8 Months Pregnant: What To Expect

Sandwiched in the middle of the third trimester is month eight of your pregnancy, though delivery day is inching closer and closer. The eighth month of your baby’s gestation is a great time to begin preparing for labor — and what many parents are most excited for: getting to meet their baby for the first time.

Your Body At Eight Months Pregnant

While the eighth month of pregnancy brings along the normal bout of pregnancy-related symptoms (such as heartburn, indigestion, mood changes, and weight gain), there are additional changes that you may have noticed.

Increased vaginal pressure: Overnight, it may feel like you went from carrying a basketball in your belly to a bowling ball. This heavy sensation is caused by baby “dropping” — a term you may have heard to describe the movement of their head toward your pelvis. This additional weight and pressure on your pelvis can cause some discomfort, sometimes irritating the sciatic nerve that runs from the lower back through the leg. Many moms experience vaginal swelling and tenderness due to the weight of their babies.

For some women, a phenomenon dubbed “lightning crotch” occurs, where jolts of nerve pain in deep in the vaginal area can occur. If you feel that the pressure is extensive, speak with your health practitioner for pain relief options.

Clumsiness: Your body creates the hormone relaxin to help you do just want the name implies: relax, stretch, and prepare for delivery. Unfortunately, this beneficial hormone also leads to loosening of the joints and ligaments throughout your body. You may notice that your movements feel wobbly and uncoordinated. This is normal, but can lead to dangerous falls and accidents, so be sure to keep walking areas uncluttered and be cautious around tripping hazards, like stairs.

Increased urination: A growing baby means you’ll feel like your bladder is shrinking. As your baby’s size increases, they’ll put more pressure against your bladder, making it feel as if you have to urinate constantly. Don’t worry, you’re not over-exaggerating — it really is happening more frequently! Unfortunately, this additional pressure can also lead to situations of urinary incontinence.

Unexpected leaking can happen when you sneeze, laugh, cough, or even just on its own, but don’t stress about it. It’s something that happens to all moms-to-be, and nothing a thin pad or pantiliner can’t protect against.

Anxiety: It’s common for many pregnant women to begin feeling anxious as delivery inches closer. The idea of labor and delivery can be scary, especially for first-time moms who aren’t familiar with the process. You can work to alleviate some of this anxiety by taking a Lamaze or childbirth course through a nearby hospital or parents’ support group, or even online.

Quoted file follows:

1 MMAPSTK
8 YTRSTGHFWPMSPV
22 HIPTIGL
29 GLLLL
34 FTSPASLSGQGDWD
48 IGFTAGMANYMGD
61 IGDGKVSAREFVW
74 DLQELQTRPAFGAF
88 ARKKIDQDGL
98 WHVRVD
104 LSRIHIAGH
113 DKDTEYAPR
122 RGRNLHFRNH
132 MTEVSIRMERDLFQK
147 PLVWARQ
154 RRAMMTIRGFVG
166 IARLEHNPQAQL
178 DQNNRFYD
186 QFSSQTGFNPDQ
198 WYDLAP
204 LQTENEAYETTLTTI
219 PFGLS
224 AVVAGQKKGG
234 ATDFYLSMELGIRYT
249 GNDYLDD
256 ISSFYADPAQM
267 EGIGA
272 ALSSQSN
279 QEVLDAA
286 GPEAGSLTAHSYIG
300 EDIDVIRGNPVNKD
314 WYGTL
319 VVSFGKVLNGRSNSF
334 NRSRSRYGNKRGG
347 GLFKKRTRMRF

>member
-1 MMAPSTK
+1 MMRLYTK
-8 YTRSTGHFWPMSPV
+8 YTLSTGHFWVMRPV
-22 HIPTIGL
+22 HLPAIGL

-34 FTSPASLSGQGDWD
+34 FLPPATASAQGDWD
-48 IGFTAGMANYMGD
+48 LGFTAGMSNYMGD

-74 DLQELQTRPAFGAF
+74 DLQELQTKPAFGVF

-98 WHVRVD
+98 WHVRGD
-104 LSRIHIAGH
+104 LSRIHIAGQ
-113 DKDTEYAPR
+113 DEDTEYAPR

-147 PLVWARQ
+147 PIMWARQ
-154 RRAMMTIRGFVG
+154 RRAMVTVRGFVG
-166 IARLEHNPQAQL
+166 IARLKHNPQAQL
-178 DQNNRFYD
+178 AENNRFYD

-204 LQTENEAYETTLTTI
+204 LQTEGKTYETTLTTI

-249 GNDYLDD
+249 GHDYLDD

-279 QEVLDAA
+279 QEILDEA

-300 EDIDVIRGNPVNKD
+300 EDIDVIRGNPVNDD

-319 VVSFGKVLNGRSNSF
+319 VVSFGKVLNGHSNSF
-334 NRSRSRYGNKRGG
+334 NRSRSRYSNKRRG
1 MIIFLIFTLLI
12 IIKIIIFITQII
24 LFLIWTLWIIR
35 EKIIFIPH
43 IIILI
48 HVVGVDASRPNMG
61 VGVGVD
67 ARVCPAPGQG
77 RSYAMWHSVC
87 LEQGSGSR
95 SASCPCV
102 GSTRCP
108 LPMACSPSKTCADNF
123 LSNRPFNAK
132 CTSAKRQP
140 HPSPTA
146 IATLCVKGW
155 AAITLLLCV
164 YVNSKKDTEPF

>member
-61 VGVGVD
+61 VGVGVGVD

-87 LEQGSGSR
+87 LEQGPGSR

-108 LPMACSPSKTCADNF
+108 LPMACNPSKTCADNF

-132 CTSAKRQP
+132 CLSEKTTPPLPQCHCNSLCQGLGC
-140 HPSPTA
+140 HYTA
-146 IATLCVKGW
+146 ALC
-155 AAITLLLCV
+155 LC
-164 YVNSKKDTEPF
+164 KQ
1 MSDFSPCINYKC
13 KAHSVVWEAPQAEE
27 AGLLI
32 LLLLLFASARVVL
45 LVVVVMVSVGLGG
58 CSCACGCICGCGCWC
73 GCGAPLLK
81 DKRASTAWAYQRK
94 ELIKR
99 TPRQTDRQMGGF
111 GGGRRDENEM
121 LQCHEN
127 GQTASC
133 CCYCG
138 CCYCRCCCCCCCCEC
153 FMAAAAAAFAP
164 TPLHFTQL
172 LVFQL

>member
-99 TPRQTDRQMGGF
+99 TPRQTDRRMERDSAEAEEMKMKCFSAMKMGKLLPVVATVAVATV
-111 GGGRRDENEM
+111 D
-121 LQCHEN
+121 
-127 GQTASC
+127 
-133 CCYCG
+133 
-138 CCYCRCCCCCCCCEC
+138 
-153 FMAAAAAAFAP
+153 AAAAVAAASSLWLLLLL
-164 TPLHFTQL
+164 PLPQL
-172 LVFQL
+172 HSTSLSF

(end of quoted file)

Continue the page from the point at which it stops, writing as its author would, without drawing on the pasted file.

Practicing labor positions with a partner can also help you feel more confident and prepared. In any case, remember to relax and enjoy activities that help ease your nerves, such as taking a warm bath, reading a book, or spending time with friends.

Shortness of breath: Are you feeling out of breath even after the smallest of activities? That’s a normal side effect of the eighth month of pregnancy. As baby is close to maxing out his or her growth inside the womb, their larger size continues to compress your lungs and reduce their capacity. Remember to take regular breaks, especially when feeling out of breath, and approach strenuous activities cautiously.

Your Baby’s Development At Eight Months

By month eighth, your baby has gone through much of the growing and developing process. At this point, your little one’s major organs are prepared and fully operating on their own (excluding the lungs, which are in the final stages of development). If you’ve noticed additional pelvis pressure, it’s likely that baby’s beginning to or already has moved into the correct delivery position with their head down toward your pelvis.

While baby is slowing down their movements simply because of a lack of space, it’s still important to make note of their daily movements. If you feel that your baby hasn’t moved in some time, you can try drinking a cool glass of water or a slightly sweet beverage (such as a cup of juice) and laying down to jumpstart some activity. If you become concerned over fewer movements, don’t be afraid to call your doctor, midwife, or health practitioner. Your health provider will be happy to confirm that everything is as it should be. 

Staying Healthy At Eight Months Pregnant

If you feel that the house isn’t clean enough or baby’s nursery isn’t quite ready, don’t worry — you’re probably nesting. Preparing your space for baby’s arrival is a common activity for women who are eight months pregnant, and can be a great way to alleviate pregnancy-related nerves. Throughout the process, be mindful of what you are able to physically accomplish, and consider delegating tasks such as heavy lifting (most pregnant women are restricted from lifting more than 25 pounds).

As the eighth month of pregnancy progresses, continue moving and exercising — and that includes kegels. Healthy movement benefits both you and your baby, and research shows that even light exercise can help keep pregnant women from gaining too much weight or having too high of blood pressure.

This month, your doctor will continue monitoring your glucose levels, blood pressure, and other health indicators. In the eighth month, they may also begin cervical checks to determine if your body is slowly beginning to prepare for delivery. Follow your health provider’s suggestions for reducing stress, eating a balanced diet, and staying active. They may also review signs of labor with you, and it’s great information to share with a spouse or birthing partner as delivery inches closer.